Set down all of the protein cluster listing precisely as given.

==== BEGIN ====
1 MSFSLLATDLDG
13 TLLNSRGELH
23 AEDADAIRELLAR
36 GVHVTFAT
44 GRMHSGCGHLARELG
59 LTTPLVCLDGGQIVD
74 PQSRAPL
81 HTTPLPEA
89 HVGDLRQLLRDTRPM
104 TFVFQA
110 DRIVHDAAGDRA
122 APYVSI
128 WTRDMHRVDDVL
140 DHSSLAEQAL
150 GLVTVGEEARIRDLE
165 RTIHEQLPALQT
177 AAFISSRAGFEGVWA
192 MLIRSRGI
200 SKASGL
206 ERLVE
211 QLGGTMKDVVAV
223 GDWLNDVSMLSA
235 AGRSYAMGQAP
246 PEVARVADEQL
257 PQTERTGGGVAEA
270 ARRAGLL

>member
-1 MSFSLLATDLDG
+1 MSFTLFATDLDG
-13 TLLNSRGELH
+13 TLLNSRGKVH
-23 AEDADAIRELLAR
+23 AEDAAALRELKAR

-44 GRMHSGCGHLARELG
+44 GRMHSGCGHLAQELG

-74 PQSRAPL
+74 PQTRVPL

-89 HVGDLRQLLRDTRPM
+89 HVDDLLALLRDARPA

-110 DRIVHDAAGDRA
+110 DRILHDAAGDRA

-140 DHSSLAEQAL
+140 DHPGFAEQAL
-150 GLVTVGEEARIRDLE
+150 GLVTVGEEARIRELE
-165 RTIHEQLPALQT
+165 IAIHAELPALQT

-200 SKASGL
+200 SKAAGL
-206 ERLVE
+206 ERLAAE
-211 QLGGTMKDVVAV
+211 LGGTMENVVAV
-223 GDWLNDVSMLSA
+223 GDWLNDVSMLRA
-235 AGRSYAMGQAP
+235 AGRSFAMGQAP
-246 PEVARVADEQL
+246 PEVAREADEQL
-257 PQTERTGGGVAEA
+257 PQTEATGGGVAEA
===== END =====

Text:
1 MSFSLLATDLDG
13 TLLNSRGELH
23 AEDADAIRELLAR
36 GVHVTFAT
44 GRMHSGCGHLARELG
59 LTTPLVCLDGGQIVD
74 PQSRAPL
81 HTTPLPEA
89 HVGDLRQLLRDTRPM
104 TFVFQA
110 DRIVHDAAGDRA
122 APYVSI
128 WTRDMHRVDDVL
140 DHSSLAEQAL
150 GLVTVGEEARIRDLE
165 RTIHEQLPALQT
177 AAFISSRAGFEGVWA
192 MLIRSRGI
200 SKASGL
206 ERLVE
211 QLGGTMKDVVAV
223 GDWLNDVSMLSA
235 AGRSYAMGQAP
246 PEVARVADEQL
257 PQTERTGGGVAEA
270 ARRAGLL

>member
-1 MSFSLLATDLDG
+1 MSFTLFATDLDG
-13 TLLNSRGELH
+13 TLLNSRGKVH
-23 AEDADAIRELLAR
+23 AEDAAALRELKAR

-44 GRMHSGCGHLARELG
+44 GRMHSGCGHLAQELG

-74 PQSRAPL
+74 PQTRVPL

-89 HVGDLRQLLRDTRPM
+89 HVDDLLALLRDARPA

-110 DRIVHDAAGDRA
+110 DRILHDAAGDRA

-140 DHSSLAEQAL
+140 DHPGFAEQAL
-150 GLVTVGEEARIRDLE
+150 GLVTVGEEARIRELE
-165 RTIHEQLPALQT
+165 IAIHAELPALQT

-200 SKASGL
+200 SKAAGL
-206 ERLVE
+206 ERLAAE
-211 QLGGTMKDVVAV
+211 LGGTMENVVAV
-223 GDWLNDVSMLSA
+223 GDWLNDVSMLRA
-235 AGRSYAMGQAP
+235 AGRSFAMGQAP
-246 PEVARVADEQL
+246 PEVAREADEQL
-257 PQTERTGGGVAEA
+257 PQTEATGGGVAEA